A human resource manager serves as a liaison between management and employees. Within a business organization, a human resources director must facilitate positive relationships employees and senior management and ensure that employees are satisfied and happy.
The road to becoming an HR manager can be long, but those who work in the human resources field report some of the highest levels of job satisfaction in North America.
If you are interested in becoming a human resources manager, here is how to accomplish your goal in five steps:
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1. Receive the Proper Education
The first step is to earn your bachelor’s degree in human resources or a closely related field, like business administration. Most universities and colleges offer these degrees through their management or business departments.
In the classes for these majors, you will learn about information technology, accounting, statistics, employment development, employment law, labor compensation, and labor management – among other subjects. Internships are a valuable component of the proper education.
2. Work as an Intern
Internships are highly recommended for undergraduate students. Internships afford students the opportunity to gain invaluable experience, and they offer an excellent outlet for applying knowledge learned in the classroom in a real-world setting. Most internships are offered as a part of an academic program.
If you do not have the opportunity to intern as an undergraduate student, the good news is that there is a plethora of companies that offer internships to recent college graduates.
As an HR intern, you will develop and hone your interpersonal skills in order to effectively communicate between employees and management, and your position may require you to handle sensitive information.
The Society for Human Resource Management conducted a survey among HR professionals, internships are of top importance to provide essential preparation for an entry-level human resources position.
3. Find Relevant Work Experience
Graduates of bachelor’s degree programs for human resources have been equipped and trained to assume entry level positions – generally as HR specialists or HR assistants. The duties and job functions associated with these positions include:
- New employee orientation
- Employee training
- Employee development
- Tracking employee work performance
- Maintaining records of employee benefits
- Employee compensation
Professional organizations offer numerous benefits for those who decide to join them. Two of the most popular human resources management professional organizations in the United States are the National Human Resources Association and the Society for Human Resource Management.
Members of both organizations enjoy educational benefits (e.g. exclusive access to certification prep materials), conferences and seminars, and online forums where members can network with one another and create professional contacts.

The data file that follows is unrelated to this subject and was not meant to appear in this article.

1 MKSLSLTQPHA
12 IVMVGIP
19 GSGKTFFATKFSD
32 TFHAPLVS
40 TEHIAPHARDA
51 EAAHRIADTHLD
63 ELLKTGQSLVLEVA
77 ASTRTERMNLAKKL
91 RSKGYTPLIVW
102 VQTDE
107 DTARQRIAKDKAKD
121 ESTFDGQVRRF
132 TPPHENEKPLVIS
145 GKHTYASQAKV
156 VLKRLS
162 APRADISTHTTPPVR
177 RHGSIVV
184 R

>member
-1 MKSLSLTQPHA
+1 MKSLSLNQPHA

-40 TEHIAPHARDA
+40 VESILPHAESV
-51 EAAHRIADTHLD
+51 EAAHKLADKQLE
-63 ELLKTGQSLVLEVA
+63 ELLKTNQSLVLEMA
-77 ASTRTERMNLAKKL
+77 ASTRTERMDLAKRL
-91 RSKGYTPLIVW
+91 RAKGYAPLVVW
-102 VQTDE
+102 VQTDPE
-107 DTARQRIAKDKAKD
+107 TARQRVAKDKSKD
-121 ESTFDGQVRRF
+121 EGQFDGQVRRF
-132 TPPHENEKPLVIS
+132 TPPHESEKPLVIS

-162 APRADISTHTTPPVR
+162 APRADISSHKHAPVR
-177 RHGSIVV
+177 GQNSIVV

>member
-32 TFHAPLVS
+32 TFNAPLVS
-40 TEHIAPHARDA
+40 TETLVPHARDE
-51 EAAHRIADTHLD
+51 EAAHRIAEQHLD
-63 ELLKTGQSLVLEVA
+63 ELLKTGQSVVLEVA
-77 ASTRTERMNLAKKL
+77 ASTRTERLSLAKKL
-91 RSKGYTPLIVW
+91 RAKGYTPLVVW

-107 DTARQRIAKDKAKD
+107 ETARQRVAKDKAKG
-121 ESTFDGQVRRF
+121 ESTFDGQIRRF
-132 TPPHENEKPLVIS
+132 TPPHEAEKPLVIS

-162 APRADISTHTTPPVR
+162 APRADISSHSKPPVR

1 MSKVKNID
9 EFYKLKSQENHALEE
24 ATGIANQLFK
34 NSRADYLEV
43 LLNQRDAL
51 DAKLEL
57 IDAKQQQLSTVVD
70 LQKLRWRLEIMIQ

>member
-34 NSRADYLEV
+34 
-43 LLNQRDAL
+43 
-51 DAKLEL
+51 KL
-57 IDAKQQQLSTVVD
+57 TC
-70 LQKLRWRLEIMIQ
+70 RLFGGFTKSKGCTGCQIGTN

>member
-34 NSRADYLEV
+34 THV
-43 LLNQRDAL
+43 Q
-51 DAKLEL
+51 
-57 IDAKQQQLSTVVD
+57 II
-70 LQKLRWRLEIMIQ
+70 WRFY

4. Get Certified
A growing number of prospective employers are looking for HR managers and directors who are professionally certified. There are multiple professional certification designations within the HR field.
The two certifications that employers desire the most are the Certified Employment Benefits Specialists (CEBS) and the Professional of Human Resources (PHR), with Senior Professional in Human Resources (SPHR) following a close third.
The CEBS certification process consists of eight different modules that specifically focus on group benefits, such as retirement and compensation. Individuals who take this certification test can choose to focus on a specialty track, like Compensation Management Specialist or Group Benefits Associate, among other options.
Likewise, the PHR test requires a candidate to study six different modules, which include employment, workforce planning, employee relations, labor relations, and risk management.
Before being allowed to take the PHR test, candidates must meet specific eligibility criteria. Exam lengths will vary by certification state and program.
5. Pursue Your Master’s Degree
If you wish to transition into the management side of human resources, additional training and experience will be required. According to the Bureau of Labor Statistics, specific positions, like labor relations or industrial relations, require graduate level education.
Masters’ degrees can be earned at a broad level, like organizational leadership, or you may opt to choose a more specific discipline, such as employment and labor negotiations.
The master’s level tends to offer a wide range of interesting specialties, like personnel administration or management/employee negotiations.
The courses you take while pursuing your master’s degree will teach techniques in strategic planning, project management, arbitration, mediation, and contract negotiation.
After following these steps, now will be the time to begin seeking higher paying work. With the appropriate certifications, a graduate degree, and a few years of experience, this will provide you with an edge over your competition.
Good starting points for your job search will be online job boards and networking through peers and former coworkers.